Sunday, December 29, 2013

Khodorkovsky ≠ Solzhenitsyn

I think whatever I have wanted to say has already been said about Khodorkovsky, so this post will mostly just be a footnote.

I guess one solution is for Russia to have more visible, credible dissidents so at least the ignorant portion of the West can at least notice them. (Or is it just the West's fault for not noticing any?)

Pussy Riot, Berezovsky, Navalny, and Khodorkovsky are not true dissidents. They are perhaps some of the most self-serving people in Russia.

They are not heroic individuals who deserve to share this title with Solzhenitsyn.

You can read my angry rant from my earlier post about how the West and Russia consider different people to be dissidents and whistleblowers and you can see why I am so disgusted by the fact that certain people think Khodorkovsky as the "second Solzhenitsyn" . It's not just "inappropriate and impolite", it's degrading and extremely insulting to the memory of Solzhenitsyn.

Finally, just to be clear:
Khodorkovsky  Solzhenitsyn 

Interfax: Comparing Khodorkovsky with Solzhenitsyn is inappropriate – top Russian senator | Johnson's Russia List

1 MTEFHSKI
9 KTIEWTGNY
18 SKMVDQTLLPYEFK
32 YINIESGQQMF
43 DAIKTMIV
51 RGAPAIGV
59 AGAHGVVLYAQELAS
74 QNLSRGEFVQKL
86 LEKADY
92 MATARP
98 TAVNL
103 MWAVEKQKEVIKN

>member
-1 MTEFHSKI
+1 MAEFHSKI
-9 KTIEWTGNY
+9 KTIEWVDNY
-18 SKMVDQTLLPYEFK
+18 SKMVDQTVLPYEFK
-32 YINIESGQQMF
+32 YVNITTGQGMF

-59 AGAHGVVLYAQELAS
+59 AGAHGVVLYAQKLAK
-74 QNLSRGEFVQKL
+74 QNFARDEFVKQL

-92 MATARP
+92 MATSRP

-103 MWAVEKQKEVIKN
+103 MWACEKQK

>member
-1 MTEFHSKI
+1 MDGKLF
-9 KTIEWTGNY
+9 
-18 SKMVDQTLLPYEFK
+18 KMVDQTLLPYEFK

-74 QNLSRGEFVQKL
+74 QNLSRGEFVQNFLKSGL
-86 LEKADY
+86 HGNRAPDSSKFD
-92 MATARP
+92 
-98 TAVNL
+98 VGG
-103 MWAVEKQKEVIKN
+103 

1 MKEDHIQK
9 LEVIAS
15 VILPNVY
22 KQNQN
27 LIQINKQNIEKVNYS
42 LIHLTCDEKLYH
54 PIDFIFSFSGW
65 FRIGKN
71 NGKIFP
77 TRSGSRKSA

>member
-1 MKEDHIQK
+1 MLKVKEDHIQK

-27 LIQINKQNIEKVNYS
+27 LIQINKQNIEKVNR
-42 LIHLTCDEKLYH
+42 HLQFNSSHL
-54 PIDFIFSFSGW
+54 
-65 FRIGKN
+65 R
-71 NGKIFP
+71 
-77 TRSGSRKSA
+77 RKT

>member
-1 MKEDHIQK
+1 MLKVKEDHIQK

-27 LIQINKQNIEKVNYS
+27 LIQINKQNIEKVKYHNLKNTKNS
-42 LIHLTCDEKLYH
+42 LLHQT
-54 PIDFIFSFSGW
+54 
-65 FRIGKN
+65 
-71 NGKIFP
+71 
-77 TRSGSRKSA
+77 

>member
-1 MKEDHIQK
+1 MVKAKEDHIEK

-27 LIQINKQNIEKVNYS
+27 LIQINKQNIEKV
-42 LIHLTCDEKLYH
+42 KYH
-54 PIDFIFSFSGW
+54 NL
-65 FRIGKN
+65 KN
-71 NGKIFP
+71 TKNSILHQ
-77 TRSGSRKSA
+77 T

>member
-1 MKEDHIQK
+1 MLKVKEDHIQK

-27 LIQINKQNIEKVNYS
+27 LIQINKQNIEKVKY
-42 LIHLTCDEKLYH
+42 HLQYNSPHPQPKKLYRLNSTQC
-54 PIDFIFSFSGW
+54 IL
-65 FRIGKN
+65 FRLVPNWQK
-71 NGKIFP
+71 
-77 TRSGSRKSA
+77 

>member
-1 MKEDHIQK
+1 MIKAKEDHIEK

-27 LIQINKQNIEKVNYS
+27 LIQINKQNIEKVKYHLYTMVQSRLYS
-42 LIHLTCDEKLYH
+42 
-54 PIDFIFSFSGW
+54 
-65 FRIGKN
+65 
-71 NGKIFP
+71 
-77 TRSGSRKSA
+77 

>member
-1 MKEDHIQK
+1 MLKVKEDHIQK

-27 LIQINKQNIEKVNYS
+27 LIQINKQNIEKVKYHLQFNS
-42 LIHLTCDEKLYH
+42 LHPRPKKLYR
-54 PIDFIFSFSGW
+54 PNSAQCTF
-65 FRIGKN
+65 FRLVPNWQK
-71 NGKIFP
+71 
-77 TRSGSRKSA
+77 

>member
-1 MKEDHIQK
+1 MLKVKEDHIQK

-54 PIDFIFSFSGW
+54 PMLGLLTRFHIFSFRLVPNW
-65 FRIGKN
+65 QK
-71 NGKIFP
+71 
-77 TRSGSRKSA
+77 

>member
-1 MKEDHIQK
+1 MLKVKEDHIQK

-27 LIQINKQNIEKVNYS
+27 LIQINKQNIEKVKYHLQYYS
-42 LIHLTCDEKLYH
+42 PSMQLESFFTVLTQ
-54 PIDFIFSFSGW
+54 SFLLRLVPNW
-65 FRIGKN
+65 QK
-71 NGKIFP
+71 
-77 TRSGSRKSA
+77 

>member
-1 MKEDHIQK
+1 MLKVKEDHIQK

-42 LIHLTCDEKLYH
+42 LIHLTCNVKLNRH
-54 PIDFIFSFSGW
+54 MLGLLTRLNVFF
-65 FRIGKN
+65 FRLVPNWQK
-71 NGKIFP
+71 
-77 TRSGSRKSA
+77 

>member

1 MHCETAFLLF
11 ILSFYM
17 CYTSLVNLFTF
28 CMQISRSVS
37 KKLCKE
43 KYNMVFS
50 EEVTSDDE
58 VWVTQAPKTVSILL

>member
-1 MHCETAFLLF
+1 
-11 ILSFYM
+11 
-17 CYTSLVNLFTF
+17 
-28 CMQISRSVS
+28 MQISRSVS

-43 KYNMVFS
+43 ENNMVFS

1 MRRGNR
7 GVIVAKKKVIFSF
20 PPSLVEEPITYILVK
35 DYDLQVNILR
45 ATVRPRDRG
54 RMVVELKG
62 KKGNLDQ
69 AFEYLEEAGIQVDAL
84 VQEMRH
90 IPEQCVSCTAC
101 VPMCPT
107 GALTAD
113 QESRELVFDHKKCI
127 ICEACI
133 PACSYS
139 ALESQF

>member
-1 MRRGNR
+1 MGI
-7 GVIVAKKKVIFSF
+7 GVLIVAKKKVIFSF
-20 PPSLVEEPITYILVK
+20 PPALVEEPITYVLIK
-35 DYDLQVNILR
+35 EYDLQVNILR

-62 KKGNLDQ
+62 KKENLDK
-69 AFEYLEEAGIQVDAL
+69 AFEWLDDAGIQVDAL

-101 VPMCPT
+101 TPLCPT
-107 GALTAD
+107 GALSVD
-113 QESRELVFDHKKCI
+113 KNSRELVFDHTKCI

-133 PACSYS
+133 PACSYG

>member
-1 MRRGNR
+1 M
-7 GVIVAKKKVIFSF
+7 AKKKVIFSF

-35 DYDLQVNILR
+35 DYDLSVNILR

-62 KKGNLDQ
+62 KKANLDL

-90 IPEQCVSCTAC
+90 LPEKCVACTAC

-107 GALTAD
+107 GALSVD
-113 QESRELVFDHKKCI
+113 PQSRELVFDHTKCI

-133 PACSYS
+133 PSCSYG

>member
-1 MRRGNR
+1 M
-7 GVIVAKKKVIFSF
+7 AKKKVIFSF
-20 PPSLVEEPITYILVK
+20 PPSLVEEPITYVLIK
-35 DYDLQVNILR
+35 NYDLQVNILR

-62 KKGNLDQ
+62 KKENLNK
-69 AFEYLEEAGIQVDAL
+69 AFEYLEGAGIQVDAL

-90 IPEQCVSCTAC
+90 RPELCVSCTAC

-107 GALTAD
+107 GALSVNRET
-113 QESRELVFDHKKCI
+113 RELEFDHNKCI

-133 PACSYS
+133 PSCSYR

MOSCOW. Dec 24 (Interfax) – Valentina Matviyenko, speaker of the Federation Council, the upper chamber of Russia’s parliament, has advised against comparing former Yukos CEO Mikhail Khodorkovsky, who was pardoned by the Russian president on December 20 and flew to Berlin immediately after his release from prison, with Soviet writer and dissident Alexander Solzhenitsyn, whom Matviyenko described as a prominent public figure.

“Solzhenitsyn was a person who did a great deal without politicizing the situation. He was a true fighter for human rights, freedom and equality. Solzhenitsyn was a great patriot of his Motherland. He was recognized by all people. And comparing Khodorkovsky with Solzhenitsyn is inappropriate and impolite,” she told reporters.


Natalie said...

I agree (kind of). Said individuals definitely aren't dissidents (in fact, most of them only oppose Putin because they seek power for themselves). I think you're a bit harsh on Khodorkovsky, though. I admit to being biased, as I kind of like him. I think he did some very good things for Russian business back when he was at Yukos. He also did some not-so-great things (wanting to partner with American oil companies, funding sketchy opposition groups, some possible tax fraud). Regardless, I think his prison sentence was very long and he has served more time than he deserved, and I'm very happy he's free.

Cheryl-Ann Tan said...

Khodorkovsky isn't the most evil of the oligarchs (that title goes to Berezovsky), but I think he was probably one of the most naive. I doing time did make him a little wiser, but I think 10 years for this Yukos scandal to be dragged out even further would be counterproductive to both sides and I'm actually also glad it's over.

The only issue I have right now is that people are holding him high up as some sort of heroic "dissident".